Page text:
The way I take photos is slowly changing.  I hope that my methods are improving but, whether or not that’s true, I’m sure they’re subtly evolving.  Here are brief thoughts from two very able photographers about the way they do things.  In both cases, I identified with their thoughts as soon as I read them.  Both quotes are from my wonderful weekly read – Amateur Photographer magazine.


Photo credit: Richard Peters

Richard Peters is a wonderful photographer of wildlife – and he’s also an out and out Nikon user, but that’s not what swayed me here.  His quote is short and simple:


As I’ve matured as a photographer, I find myself shooting less but shooting smarter and thinking more about the lighting conditions than the subject.


Absolutely true.  There is a school of thought that sees photographers making constructive use of whatever conditions they find themselves in and I have subscribed to this idea for a long time.  But, for sometime now, I’m looking for light – and there are times when long walks in the “wrong conditions” yield no images at all.  I’m just walking, getting exercise and (as long as its not raining!) enjoying the moment, and that’s fine – but visually stimulated I am not.  But, in the “right” conditions, WOW! – and I just feel so privileged to be carrying a digital camera that will, should I require it, be able to capture hundreds of images without any thoughts of reloading the capture media.



Photo credit: Canon Professional Network

And the second quote, in much the same vein, comes from Gali Tibbon (click onto the menu tab on her site’s front page), whose photography explores religious themes:


When I encounter a good subject or situation, I photograph it intensely.  My philosophy is to get the most that you can out of any situation, as it may never happen again.


So I suppose that my photography is becoming more considered and sporadic.  I walk (or drive) and look, and look, and look.  And there are still many single shots but, when anything with real promise appears, there are very many shots indeed.


Showing you images that are the result of intense photography of a single subject might get a bit samey, but here are some that depended on different types of light – in the second image down, I particularly like the light on the birds’ wings.  Clicking onto these images will open them in a separate window and enlarge them, and clicking onto their titles will take you to the original posts.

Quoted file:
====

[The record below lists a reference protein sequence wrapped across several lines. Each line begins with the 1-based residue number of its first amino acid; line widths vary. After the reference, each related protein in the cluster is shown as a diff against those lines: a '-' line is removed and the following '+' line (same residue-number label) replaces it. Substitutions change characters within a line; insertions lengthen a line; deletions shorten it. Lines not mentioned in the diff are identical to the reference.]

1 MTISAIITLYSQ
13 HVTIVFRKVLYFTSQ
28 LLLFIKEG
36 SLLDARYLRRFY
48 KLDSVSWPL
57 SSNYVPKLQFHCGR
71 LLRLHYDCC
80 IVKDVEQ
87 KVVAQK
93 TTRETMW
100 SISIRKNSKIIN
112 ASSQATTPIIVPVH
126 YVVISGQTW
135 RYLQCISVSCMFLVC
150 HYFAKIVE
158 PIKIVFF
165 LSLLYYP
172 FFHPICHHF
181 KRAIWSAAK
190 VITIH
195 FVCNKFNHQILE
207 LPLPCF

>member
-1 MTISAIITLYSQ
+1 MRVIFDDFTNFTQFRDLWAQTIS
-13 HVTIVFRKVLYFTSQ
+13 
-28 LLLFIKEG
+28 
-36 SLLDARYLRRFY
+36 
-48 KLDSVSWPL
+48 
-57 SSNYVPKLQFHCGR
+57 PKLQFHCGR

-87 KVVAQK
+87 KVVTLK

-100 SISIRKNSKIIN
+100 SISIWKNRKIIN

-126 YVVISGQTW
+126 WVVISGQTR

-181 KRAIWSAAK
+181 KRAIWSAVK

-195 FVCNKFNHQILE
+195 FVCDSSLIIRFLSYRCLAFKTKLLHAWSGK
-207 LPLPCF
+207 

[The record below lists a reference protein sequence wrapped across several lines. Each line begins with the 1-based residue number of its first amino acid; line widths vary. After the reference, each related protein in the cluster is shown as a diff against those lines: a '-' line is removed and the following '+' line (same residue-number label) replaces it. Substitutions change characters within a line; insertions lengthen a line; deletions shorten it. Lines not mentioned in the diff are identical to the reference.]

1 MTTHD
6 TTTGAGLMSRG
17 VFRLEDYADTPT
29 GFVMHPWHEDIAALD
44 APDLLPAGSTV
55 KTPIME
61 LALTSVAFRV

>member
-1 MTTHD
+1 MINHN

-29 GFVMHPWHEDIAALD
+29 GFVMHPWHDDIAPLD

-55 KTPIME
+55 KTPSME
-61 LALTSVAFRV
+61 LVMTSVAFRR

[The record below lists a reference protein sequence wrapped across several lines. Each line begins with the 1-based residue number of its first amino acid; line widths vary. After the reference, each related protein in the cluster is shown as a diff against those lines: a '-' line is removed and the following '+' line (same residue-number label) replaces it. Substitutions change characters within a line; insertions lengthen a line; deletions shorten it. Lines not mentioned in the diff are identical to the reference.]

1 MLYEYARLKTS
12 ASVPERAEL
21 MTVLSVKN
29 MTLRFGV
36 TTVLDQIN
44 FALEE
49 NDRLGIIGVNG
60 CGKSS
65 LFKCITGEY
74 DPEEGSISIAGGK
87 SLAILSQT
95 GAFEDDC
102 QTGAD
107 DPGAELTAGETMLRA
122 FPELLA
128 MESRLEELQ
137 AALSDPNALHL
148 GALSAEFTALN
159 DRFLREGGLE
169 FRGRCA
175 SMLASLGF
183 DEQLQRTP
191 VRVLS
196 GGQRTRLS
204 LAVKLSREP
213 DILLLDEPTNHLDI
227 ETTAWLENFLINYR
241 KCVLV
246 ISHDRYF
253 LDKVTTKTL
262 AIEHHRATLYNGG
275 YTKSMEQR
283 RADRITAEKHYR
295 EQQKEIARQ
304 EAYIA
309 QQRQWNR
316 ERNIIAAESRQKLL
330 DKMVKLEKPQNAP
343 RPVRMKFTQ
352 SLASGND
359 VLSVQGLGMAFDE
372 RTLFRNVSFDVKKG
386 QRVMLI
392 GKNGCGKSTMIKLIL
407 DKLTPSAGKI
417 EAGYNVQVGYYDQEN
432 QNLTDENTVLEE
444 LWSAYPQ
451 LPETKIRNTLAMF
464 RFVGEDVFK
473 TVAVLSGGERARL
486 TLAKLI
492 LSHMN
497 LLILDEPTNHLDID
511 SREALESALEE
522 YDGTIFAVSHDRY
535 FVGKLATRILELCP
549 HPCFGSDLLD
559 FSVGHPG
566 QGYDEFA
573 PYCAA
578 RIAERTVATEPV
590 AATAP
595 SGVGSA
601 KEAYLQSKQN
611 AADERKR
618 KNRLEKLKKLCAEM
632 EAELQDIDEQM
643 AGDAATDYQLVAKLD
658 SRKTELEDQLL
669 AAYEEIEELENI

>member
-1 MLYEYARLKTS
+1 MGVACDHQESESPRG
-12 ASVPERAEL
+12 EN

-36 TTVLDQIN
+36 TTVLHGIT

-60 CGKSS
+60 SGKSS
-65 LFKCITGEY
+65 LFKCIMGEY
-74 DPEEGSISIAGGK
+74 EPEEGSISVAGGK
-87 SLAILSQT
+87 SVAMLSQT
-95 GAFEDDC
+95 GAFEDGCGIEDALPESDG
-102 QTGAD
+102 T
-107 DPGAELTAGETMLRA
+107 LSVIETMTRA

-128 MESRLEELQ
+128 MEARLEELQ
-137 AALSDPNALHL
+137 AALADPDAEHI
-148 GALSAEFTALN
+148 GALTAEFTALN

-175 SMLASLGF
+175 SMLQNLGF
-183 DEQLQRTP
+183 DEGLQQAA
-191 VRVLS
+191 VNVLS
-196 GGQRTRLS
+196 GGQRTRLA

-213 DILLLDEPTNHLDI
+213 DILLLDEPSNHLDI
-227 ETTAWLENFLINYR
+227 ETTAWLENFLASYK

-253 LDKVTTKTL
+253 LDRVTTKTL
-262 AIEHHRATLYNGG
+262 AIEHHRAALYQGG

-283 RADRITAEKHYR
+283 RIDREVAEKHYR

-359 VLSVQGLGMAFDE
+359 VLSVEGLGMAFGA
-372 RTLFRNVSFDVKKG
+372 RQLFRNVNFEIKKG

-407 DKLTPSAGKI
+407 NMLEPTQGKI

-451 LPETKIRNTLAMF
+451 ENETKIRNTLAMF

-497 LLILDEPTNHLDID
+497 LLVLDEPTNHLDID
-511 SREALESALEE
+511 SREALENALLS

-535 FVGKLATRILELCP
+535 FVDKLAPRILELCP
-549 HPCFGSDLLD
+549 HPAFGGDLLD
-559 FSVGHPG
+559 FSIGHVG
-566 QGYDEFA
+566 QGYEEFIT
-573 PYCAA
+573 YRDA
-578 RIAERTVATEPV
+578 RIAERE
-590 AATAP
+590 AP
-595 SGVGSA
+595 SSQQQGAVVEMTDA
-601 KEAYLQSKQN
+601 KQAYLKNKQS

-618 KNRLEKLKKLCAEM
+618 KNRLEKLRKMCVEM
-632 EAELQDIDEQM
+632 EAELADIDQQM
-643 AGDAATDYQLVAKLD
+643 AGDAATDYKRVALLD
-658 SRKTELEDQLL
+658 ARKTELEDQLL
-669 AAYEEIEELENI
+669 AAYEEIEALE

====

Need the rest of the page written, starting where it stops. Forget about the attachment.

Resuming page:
About Adrian Lewis
Photographer working in monochrome, colour and combinations of the two - with a great liking for all sorts of images, including Minimalism, landscapes, abstracts, soft colour, people, movement, nature - I like to be adventurous in my photography, trying new ideas and working in many genres. And I'm fond of Full English Breakfasts and Duvel golden ale, though not necessarily together.


  1. Love the light and subjects of Sometime Earlier In The World 🙂 It’s the title you chose for it that absolutely completes the image for me. It adds so much context and brings so many questions to the viewers mind too! I think it’s the composition and how your subjects are lit that helps you tell that story so well.


  2. bluebrightly says:

    Very well put, by you and the photographers you quoted. The terrific selection of your images illustrates the points. I’ve seen some of those images, or very similar ones, before (the Going to Work, the Young Friend). Nice to see them again in a different context. I confess, I still find it hard to resist snapping when something catches my eye but the light is wrong…but I’ve been trying to consider the light more carefully, now that I have more time to get out, and get out again. And unquestionably, the subjects I return to over and over get worked well, and yield better results.


    • Adrian Lewis says:

      Lynn, thank you – yes, all of these pictures have already appeared on FATman Photos – and maybe in the Archive category too. I’m very much in favour of posting images more than once – with reasonable intervals between the postings of course – and geek that I am, I have a spreadsheet set up to keep track of what was posted when! I don’t get out much ….. 😉 …. I think that people may like to see images more than once, there seems little point in posting something once and then letting it disappear forever into the abyss – and there is also the point that new followers to the blog haven’t seen the earlier stuff at all.

      I’m not saying at all that there’s anything wrong with snapping anything whatever the light conditions, but I do find myself now – like Richard Peters – looking more for light than for subjects.

      And you’re right – returning to subjects over and over can be very productive, and enlightening -haha!, no pun intended!!!!! 🙂


  3. Very nice post, Adrian!


This blog has two pleasures for me - creating the images and hearing from you - so get your thoughts out to the world!

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